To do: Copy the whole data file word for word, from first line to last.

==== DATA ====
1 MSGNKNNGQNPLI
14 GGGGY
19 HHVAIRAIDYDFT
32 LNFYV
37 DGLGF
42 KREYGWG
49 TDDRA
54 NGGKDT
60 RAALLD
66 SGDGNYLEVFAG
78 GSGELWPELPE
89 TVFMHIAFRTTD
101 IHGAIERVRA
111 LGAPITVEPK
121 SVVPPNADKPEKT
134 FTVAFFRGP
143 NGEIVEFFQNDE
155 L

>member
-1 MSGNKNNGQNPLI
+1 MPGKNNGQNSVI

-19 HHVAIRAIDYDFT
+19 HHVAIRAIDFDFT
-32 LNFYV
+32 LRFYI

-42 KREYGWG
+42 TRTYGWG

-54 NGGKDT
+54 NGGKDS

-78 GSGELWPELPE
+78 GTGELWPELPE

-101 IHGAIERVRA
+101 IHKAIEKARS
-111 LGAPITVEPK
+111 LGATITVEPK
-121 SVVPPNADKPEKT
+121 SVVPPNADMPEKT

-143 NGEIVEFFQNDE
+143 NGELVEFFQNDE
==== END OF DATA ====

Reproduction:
1 MSGNKNNGQNPLI
14 GGGGY
19 HHVAIRAIDYDFT
32 LNFYV
37 DGLGF
42 KREYGWG
49 TDDRA
54 NGGKDT
60 RAALLD
66 SGDGNYLEVFAG
78 GSGELWPELPE
89 TVFMHIAFRTTD
101 IHGAIERVRA
111 LGAPITVEPK
121 SVVPPNADKPEKT
134 FTVAFFRGP
143 NGEIVEFFQNDE
155 L

>member
-1 MSGNKNNGQNPLI
+1 MPGKNNGQNSVI

-19 HHVAIRAIDYDFT
+19 HHVAIRAIDFDFT
-32 LNFYV
+32 LRFYI

-42 KREYGWG
+42 TRTYGWG

-54 NGGKDT
+54 NGGKDS

-78 GSGELWPELPE
+78 GTGELWPELPE

-101 IHGAIERVRA
+101 IHKAIEKARS
-111 LGAPITVEPK
+111 LGATITVEPK
-121 SVVPPNADKPEKT
+121 SVVPPNADMPEKT

-143 NGEIVEFFQNDE
+143 NGELVEFFQNDE